Emotion Understanding in Children across Cultures
This project investigates the impact of culture on children’s emotion understanding, with a focus on children between 2-3 and 11-12 years old.
Interviewer: “The rabbit cannot see that the fox is hiding behind the bush. Does the rabbit know that the fox is hiding behind the bush?” Child: “No it doesn’t!” Interviewer: “How is the rabbit feeling?” Child: “Scared!”
About the project
The development of children’s understanding of the nature, causes and consequences of emotions has been extensively investigated the last thirty years. The individual and family origins and the consequences of this development on children’s psychological well-being, pro-social competences and school achievement have also been the object of numerous studies.
Very few projects tried to investigate the impact of culture on children’s understanding of emotions. A better comprehension of this impact should participate to the identification of some of the social origins of emotion understanding in children. It should also participate to the implementation of intervention programs promoting such understanding at school. Data has been collected from Europe (Norway, Denmark, France, Switzerland, Spain, and Italy), America (Canada, Quechua of Peru, and deprived and wealthy children from Brazil), West-Africa (Fongbé of Benin), Middle-East (Arab Christians and Muslims from Lebanon and Jordan), and Near-Oceania (Australia).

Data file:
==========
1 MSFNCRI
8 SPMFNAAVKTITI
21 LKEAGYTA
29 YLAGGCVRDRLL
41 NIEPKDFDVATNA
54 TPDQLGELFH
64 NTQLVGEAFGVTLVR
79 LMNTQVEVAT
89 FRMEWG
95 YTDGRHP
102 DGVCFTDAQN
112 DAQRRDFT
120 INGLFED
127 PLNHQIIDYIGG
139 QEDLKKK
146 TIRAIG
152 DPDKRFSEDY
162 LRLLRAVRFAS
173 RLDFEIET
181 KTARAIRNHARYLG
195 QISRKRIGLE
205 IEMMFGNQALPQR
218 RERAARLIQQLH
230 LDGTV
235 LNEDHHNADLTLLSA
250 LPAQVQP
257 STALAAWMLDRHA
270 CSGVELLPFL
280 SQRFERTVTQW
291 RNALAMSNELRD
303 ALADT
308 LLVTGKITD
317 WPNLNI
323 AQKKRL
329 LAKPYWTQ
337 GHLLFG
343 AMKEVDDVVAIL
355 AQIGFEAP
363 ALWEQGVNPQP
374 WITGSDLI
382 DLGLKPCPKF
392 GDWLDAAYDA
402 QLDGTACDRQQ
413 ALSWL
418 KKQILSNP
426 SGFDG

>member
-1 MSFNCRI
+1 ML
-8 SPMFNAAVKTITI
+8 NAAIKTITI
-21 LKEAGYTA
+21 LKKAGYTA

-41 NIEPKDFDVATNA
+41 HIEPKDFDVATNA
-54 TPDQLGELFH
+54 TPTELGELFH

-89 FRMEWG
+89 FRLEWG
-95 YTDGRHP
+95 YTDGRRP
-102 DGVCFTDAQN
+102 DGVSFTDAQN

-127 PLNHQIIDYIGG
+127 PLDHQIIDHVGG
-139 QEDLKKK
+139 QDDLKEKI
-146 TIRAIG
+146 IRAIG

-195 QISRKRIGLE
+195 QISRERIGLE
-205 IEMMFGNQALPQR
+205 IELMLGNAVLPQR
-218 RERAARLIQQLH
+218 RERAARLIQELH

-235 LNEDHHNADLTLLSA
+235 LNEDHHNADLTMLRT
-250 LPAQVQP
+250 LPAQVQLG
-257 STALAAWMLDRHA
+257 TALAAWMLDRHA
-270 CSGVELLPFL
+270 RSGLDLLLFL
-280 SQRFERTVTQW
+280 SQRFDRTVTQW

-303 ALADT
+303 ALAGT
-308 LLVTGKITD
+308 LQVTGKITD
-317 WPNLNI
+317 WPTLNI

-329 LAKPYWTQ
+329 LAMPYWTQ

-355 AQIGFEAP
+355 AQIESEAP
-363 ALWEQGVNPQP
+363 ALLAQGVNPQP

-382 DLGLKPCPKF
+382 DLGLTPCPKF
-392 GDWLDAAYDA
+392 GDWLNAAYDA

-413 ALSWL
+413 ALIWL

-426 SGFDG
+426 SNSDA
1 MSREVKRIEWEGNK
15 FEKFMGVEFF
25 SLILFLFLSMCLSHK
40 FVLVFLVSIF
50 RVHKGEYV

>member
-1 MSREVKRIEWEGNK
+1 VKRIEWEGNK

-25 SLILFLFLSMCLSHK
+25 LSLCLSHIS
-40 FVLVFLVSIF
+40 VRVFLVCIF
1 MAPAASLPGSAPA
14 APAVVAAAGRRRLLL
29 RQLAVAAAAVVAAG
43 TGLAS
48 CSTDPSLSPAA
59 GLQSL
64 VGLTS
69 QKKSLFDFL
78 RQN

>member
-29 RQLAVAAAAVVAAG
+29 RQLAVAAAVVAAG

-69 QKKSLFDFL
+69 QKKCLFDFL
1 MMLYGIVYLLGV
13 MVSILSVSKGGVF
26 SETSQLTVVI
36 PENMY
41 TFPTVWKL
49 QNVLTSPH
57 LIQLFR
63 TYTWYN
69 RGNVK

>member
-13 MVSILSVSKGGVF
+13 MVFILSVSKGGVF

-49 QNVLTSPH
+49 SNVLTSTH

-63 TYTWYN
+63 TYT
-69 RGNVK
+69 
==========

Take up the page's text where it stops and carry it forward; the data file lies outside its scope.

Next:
This project has four main goals:
To investigate the impact of culture on children’s understanding of emotions.
To investigate if this impact is the same depending on the gender, socio-economical, and religion of the children.
To reflect on the implementation of intervention programs at the kindergarten and at school promoting the development of emotion understanding.
To further develop the Test of Emotion Comprehension (TEC) which has been translated until know into 18 languages: Arabic, Catalan, Chinese, Danish, Dutch, English, Fongbé, French, German, Greek, Icelandic, Italian, Norwegian, Portuguese, Quechua, Spanish, Turkish, and Polish.
This project is at the intersection of developmental, cultural, differential and educational psychology. It builds on a tradition of international research on the development of children’s emotional competences (i.e. the capacity to experience, recognize, express, control, regulate and understand emotions).
Emotion understanding in children across culture is an ongoing project involving collaboration with various Universities in Europe (e.g. Copenhagen, Paris X, Lausanne, Milano Bicocca, Torino, Pavia, Madrid, Oviedo), America (Harvard), Canada (Montréal),Brazil (Pernambuco), Middle-East (IMS-Beirut) and Oceania (Sydney).
The project has been and is being funded by external grants in Canada, France, Spain, and Switzerland, and the University of Oslo.